is confirmed in order to guide us towards union

with God.

 

Within the Church, a special domain of Theosis

is monasticism, where the monks, having

been sanctified, receive high experiences of

union with God.

 

Many of the monks who experience Theosis

and sanctification also help the whole Church,

for, as we Christians believe following the agelong

holy Tradition of the Church, the struggle

of the monks has a positive effect on the life of

every struggling faithful in the world. In our

Orthodoxy, the people of God have great reverence

for Monasticism because of this.

 

After all, in the Church we partake in the

communion of the Saints, and experience the

joy of union with Christ. By this we mean that

within the Church we are not isolated members

but a unity, a brotherhood, a fraternal community

– not only among ourselves, but also with

the Saints of God, those who are living on earth

today and those who have passed away. Not

even at death are Christians divided. Death is

unable to separate Christians because they are

all united in the resurrected body of Christ.

http://www.orthodoxinfo.com/general/theosis-english.pdf

……..

Man, according to the scriptures, is created in the “likeness” and “image” of God (Gen 1:26-27).

To be like God, through the gift of God, is the essence of man’s being and life. In the scriptures it says that God breathed into man, the “breath (or spirit) of life” (Gen 2:7). This teaching has given rise to the understanding in the Orthodox Church that man cannot be truly human, truly himself, without the Spirit of God.

The image of God signifies man’s free will, his reason, his sense of moral responsibility, everything, which marks man out from the animal creation and makes him a person. But the image means more than that. It means that we are God’s ‘offspring’ (Acts 27:28), his kin; it means that between us and him there is a point of contact, an essential similarity. The gulf between creature and Creator is not impassable, for because we are in God’s image we can know God and have communion with him.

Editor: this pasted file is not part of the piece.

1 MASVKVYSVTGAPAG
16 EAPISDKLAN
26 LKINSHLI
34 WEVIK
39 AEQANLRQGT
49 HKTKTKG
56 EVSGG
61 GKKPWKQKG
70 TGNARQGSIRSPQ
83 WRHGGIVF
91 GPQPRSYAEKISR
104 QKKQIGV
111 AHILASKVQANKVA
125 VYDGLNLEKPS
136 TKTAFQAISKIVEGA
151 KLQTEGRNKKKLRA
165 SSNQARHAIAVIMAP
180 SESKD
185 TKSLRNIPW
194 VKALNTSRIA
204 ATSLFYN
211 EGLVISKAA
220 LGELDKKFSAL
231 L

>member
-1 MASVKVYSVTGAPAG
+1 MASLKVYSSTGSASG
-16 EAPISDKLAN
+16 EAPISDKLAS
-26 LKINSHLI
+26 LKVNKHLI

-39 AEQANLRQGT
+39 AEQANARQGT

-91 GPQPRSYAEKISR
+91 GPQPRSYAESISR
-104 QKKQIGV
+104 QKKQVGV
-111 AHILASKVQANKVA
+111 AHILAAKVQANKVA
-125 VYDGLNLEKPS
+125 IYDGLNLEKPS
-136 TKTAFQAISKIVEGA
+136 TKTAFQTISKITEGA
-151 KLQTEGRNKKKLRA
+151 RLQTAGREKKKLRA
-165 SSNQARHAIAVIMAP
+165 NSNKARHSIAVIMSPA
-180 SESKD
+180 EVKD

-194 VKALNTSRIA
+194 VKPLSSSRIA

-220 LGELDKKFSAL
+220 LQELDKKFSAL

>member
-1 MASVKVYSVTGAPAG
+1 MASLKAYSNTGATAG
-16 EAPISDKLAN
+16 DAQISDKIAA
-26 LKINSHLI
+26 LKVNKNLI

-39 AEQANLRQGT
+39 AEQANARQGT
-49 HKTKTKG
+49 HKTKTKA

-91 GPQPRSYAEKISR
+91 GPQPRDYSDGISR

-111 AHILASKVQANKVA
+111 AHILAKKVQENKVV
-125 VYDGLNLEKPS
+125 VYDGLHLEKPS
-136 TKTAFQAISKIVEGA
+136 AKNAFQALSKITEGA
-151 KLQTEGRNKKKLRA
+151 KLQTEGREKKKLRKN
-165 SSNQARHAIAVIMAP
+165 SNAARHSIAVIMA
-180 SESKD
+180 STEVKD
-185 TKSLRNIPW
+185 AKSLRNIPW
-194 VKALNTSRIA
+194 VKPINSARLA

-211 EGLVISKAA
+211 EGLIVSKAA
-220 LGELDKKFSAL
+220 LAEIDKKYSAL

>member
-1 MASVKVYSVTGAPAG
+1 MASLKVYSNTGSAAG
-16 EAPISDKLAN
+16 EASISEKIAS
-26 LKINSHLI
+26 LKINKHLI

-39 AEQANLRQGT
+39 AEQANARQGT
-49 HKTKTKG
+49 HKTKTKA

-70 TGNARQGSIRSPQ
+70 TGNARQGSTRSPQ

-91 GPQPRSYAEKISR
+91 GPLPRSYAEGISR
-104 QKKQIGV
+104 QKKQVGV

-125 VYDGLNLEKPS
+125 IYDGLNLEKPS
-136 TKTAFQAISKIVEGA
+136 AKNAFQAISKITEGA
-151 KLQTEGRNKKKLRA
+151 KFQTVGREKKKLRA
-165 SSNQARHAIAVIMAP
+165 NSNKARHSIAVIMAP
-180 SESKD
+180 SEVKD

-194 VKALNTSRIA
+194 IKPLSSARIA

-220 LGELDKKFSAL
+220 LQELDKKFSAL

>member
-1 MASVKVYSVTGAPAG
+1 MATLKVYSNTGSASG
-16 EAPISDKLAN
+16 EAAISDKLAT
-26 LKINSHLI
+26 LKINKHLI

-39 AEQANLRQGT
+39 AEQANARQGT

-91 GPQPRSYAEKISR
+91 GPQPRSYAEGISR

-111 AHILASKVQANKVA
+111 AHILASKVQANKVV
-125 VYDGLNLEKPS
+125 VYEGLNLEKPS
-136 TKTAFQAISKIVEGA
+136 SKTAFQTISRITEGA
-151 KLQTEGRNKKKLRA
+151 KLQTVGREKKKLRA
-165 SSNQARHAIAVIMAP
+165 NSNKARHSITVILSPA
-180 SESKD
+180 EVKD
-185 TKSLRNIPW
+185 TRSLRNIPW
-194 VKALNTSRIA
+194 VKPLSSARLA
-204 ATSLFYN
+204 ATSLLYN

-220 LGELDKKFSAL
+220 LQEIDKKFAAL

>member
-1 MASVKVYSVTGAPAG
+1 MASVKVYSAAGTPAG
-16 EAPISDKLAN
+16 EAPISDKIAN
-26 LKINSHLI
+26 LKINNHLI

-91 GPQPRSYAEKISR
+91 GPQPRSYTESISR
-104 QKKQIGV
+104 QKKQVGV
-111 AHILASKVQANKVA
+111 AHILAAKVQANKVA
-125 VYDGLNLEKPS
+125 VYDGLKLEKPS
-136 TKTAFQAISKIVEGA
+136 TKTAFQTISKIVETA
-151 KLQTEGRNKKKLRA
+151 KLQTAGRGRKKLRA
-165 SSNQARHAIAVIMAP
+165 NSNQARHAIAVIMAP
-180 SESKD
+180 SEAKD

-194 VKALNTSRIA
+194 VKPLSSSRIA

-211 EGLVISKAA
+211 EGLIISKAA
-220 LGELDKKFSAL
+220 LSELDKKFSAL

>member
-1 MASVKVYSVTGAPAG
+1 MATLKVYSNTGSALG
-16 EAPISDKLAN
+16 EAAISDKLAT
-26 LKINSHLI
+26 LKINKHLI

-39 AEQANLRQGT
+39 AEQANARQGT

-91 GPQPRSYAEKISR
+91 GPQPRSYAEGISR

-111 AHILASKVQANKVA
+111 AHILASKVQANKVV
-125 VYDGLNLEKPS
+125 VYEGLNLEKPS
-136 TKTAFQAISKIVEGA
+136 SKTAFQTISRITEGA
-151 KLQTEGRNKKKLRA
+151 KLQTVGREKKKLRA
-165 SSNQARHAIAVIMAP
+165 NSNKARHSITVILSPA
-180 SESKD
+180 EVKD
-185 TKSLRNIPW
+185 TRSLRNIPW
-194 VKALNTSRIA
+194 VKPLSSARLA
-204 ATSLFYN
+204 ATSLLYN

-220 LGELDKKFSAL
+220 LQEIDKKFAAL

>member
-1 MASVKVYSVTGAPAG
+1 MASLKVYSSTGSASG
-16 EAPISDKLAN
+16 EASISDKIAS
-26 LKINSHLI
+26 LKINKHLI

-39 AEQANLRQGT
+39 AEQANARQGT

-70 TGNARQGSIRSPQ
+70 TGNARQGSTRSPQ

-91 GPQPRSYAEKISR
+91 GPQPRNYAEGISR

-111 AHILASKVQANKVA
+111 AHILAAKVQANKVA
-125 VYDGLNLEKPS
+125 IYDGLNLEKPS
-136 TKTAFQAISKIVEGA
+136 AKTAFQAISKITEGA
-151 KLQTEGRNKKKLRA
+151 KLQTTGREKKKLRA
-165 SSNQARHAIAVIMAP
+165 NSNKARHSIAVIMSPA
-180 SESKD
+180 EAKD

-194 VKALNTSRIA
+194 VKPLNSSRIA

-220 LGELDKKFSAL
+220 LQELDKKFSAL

Fall of man

The story of creation, and specifically of, tells of the goodness of all things that exist, and the superiority of man over other beings. It shows how the origin of evil does not lie in God but in his most perfect creature whose free act of sin brought wickedness and death to the world, how man lost the “likeness” of God, his response to God’s love.

 

 

Thereapeutae: (Therapuetrides) A Jewish sect in Alexandria described by Philo in his “On the Contemplative Life.” They were similar to Essenes, and were mistaken by Eusebius as being Christian. ( “The History of the Church,” Eusebius, Williamson, Penguin, 1989, pg. 422-23)

 

 

Philo, para. 28

Theudas: (42 CE approx.) Theudas, meaning ‘gift from God’ declared himself a prophet and was executed while attempting to ‘part the Jordan” for his followers. Years later Valentinus laid claim to some of his teaching. ( Ehrman, “Lost Christianities, pg 193, says Theudas was a disciple of Paul, this is not true.. Josephus, Jewish Antiquities 20.97-98 )

Theurgy: ‘Works of the Gods’ ( See; “Zostrianos”). This refers to human affairs and the effects in the earthly state. ”Theurgy (from Latin: theurgia, Greek: theourgeia) describes the practice of rituals, sometimes seen as magical in nature, performed with the intention of invoking the action of God (or other personified supernatural power), especially with the goal of uniting with the divine, achieving theosis, and perfecting oneself.” http://en.wikipedia.org/wiki/Theurgy